A simple play with a simple message that you don’t need to me to spell out here. Performed with pinpoint accuracy by Jessica Bichard and Karr Kennedy, Karr Kennedythis is a superbly well assembled, poetic piece of writing, that both actors bring to life direct from the heart. They build up beautiful speaking rhythms and patterns, speaking in unison, speaking in time, speaking in syncopation, speaking together, speaking apart. Extremely effective and, despite the harshness of the injustice it highlights, extremely enjoyable.

Review – Broken, Out of Mind Theatre Company, University of Northampton Flash Festival, Salvation Army Hall, Northampton, 22nd May 2017

Out of Mind theatreThe description of this production begins: “Billy Milligan is a young man struggling with Multiple Personality Disorder (MPD) who is accused of crimes that he believes he did not commit. Tormented by 24 different personalities, every day is a struggle to gain control of his life….” Can you imagine that? Having that kind of racket going on inside your head? It’s not something I’d ever considered before seeing this extraordinary production and when it finished, I emerged much better informed… but I’m getting ahead of myself.

Cast of BrokenThis was my first time at the Salvation Army venue, and what terrific opportunities it provides for a larger scale production. Entering the auditorium, you are very disoriented by both the overall darkness and also the luminescent blue from the back screens; they create a slightly disturbing and unnerving 3-D effect. Actors in the dark are prowling around, lounging, languishing; you don’t know who any of them are or why they’re here. You can tell from looking at the evidence boards at the back that you’re in the police station. You think at some point that you’ll probably get to scrutinise and understand these boards, to get a better picture of what Billy Milligan did. You don’t. But that is one of the fascinations of this production, the huge effort into detail that has obviously taken place, literally in the background, but that you don’t get to examine. A lot of love has gone into this production.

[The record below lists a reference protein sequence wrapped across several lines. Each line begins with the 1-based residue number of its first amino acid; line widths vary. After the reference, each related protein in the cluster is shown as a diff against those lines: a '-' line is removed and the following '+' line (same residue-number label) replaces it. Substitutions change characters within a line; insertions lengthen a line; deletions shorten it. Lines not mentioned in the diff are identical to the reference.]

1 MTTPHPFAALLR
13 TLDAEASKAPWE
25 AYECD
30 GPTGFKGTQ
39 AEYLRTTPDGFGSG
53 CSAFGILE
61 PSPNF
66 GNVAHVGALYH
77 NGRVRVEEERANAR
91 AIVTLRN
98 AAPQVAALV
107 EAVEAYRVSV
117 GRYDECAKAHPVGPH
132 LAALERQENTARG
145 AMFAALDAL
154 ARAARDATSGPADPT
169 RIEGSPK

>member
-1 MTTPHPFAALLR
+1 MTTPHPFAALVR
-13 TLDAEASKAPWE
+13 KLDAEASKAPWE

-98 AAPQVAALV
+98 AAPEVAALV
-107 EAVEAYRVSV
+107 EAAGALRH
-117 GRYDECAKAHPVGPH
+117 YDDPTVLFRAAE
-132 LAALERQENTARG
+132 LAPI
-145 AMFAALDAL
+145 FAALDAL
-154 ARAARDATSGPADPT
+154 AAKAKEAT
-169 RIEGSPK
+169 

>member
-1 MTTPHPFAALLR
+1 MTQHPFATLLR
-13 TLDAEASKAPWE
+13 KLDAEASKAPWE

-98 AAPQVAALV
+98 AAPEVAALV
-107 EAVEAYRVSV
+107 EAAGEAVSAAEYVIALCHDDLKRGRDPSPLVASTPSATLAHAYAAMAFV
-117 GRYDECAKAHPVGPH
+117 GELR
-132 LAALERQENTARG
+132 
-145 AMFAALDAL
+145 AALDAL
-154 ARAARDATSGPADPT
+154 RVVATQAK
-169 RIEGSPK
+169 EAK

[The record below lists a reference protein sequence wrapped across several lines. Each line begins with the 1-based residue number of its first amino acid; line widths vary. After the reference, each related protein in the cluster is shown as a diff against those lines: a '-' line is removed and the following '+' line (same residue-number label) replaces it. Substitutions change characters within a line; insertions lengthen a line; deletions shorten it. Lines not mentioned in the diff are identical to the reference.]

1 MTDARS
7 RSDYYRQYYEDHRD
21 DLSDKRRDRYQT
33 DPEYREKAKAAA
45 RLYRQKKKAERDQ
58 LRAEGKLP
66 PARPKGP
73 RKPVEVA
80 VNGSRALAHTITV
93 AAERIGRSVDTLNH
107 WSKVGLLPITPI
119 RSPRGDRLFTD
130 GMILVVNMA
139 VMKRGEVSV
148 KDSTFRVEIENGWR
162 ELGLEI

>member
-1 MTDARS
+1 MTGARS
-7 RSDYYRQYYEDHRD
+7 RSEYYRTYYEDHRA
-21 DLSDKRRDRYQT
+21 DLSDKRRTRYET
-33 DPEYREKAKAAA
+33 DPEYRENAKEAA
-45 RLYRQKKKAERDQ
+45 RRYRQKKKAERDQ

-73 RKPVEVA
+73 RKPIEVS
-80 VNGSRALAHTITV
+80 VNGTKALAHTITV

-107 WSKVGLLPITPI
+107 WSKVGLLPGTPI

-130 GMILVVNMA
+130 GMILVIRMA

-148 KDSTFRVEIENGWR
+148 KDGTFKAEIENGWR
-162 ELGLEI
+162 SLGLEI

Ben HamptonFocus on Billy Milligan – he’s clearly suffering mental agony. He’s no recollection of doing anything that he’s accused of – but the CCTV shows him, fair and square, assaulting various women in accordance with the accusations against him. He must be lying – or so the detective in charge believes. We see the detective interviewing Billy – but wait – it’s now a different actor playing Billy; Ben Hampton, who had played him in the first scene – and whose photo adorns the crime board on the back wall – is now playing the detective… Was there a last-minute re-casting? What’s going on?